18 November 2018
‘Beware that no one leads you astray’
Sunday 18 November 2018,
The Second Sunday before Advent (Proper 28).
11.30 a.m.: The Parish Eucharist (Holy Communion 2), Saint Brendan’s Church, Kilnaughtin (Tarbert), Co Kerry.
Readings: I Samuel 1: 4-20; Psalm 16; Hebrews 10: 11-14, (15-18), 19-25; Mark 13: 1-8.
May I speak to you in the name of God, + Father, Son and Holy Spirit, Amen.
This morning’s readings raise a number of questions and pose a number of challenges:
● What can we pray for?
● Who can we ask to pray for us?
● Do we only pray for people and causes we regard as worthy and deserving?
● Are there some things we should not ask for in prayer?
● How do we respond when prayers are answered?
● How do we respond when prayers do not seem to be answered?
● How do we respond to those who seem to pray against us?
● Should prayer include an offering or a promise of an offering?
● How does prayer relate to our hopes for the future … for ourselves, our families, our communities, our future?
● How do we pray in times of doubt, in times of fear?
● How do we respond if others seem to have led us astray in our prayers and in our religious hopes?
● What if the way they have led us astray is related in negative or destructive ways not only to our futures, but to the future of the world?
As the Collect of the Day reminds us, prayer is about shaping us in Christ’s image rather than bringing a shopping list to God.
But, on the other hand, if we cannot bring everything to Christ in prayer, how can we possibly be prepared then to celebrate him next Sunday as Christ the King?
In the Old Testament reading (I Samuel 1: 4-20), Elkanah is visiting the Temple at Shiloh for one of the great Jewish festivals. He takes with him his two wives, Hannah and Peninnah, and the children of his younger wife, Peninnah.
At Shiloh, Elkanah takes part in a sacrificial meal. We are told that God has made Hannah childless. In spite of this, Elkanah loves her and he gives Hannah a double portion of food and drink.
This festival is a special time for rejoicing, when sadness is prohibited (Deuteronomy 12: 17-18). But Hannah is sad. For many years, Peninnah taunts Hannah about having no children, and despite her husband’s love, Hannah has reached the point where she can take it no longer.
At the entrance of the temple, she meets Eli, the priest.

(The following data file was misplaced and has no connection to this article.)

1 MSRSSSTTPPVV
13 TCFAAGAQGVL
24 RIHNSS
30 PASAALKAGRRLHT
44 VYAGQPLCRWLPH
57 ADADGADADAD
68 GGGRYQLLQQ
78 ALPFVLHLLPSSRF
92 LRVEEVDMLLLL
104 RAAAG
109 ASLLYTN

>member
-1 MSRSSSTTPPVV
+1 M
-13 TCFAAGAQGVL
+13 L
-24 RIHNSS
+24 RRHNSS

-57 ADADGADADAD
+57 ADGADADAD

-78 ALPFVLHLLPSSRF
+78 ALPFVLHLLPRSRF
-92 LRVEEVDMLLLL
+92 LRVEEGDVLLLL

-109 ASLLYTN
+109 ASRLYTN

Hannah prays to God and makes a vow: if God will grant her a son, she will see to it that he is dedicated or consecrated to God, refrains from strong drink, and is not allowed to have his head shaved – all signs at the time of a holy man.
She is praying out loud, and, knowing that everyone has been drinking at the festival, Eli thinks Hannah’s silent prayer means she is drunk. When she answers back, Eli realises he has misjudged her, and prays to God on her behalf.
Hannah trusts in God, Samuel is born, and Hannah now knows her prayer has been answered.
In the Gospel reading (Mark 13: 1-8), we find ourselves at the end of this year’s lectionary readings from Saint Mark’s Gospel, and at the end of reading Christ’s instructions to his disciples.
Christ has indicated to the disciples that the poor widow who gave all that she has in the Temple is a good example of discipleship. Now he predicts the destruction of the Temple, as the prophets Micah and Jeremiah had done earlier. His words were later used against him.
Then Christ and his first four disciples, Peter, James, John and Andrew, visit the Mount of Olives – a place mentioned in the Old Testament (see Zechariah 14: 4) in connection with events at the end of the era. There they ask him when will the Temple be destroyed.
How will we know that the end of the era is near? Christ gives them three indicators:
● Many will come in Chris’s name claiming, ‘I am he!’ (verse 6) – the phrase he uses here (ἐγώ εἰμι, ego eimi) is the same as the great ‘I AM’ sayings in Saint John’s Gospel.
● major international political conflicts will erupt (verse 8).
● natural disasters and famines will erupt (verse 8).
● And there shall be other signs too (see verses 14-25 later).
The reference to ‘birth pangs’ or a woman in labour (verse 8) might remind us of God’s answer to the prayers of Hannah, but is also an image used by prophets like Jeremiah, Hosea and Micah.
This passage is known as the Marcan Apocalypse, and we are warned that many apocalyptic messengers are deceitful, while those who are discerning will wait for the real end. We are to resist false prophets of doom, yet we must be ready for the true events that are to unfold.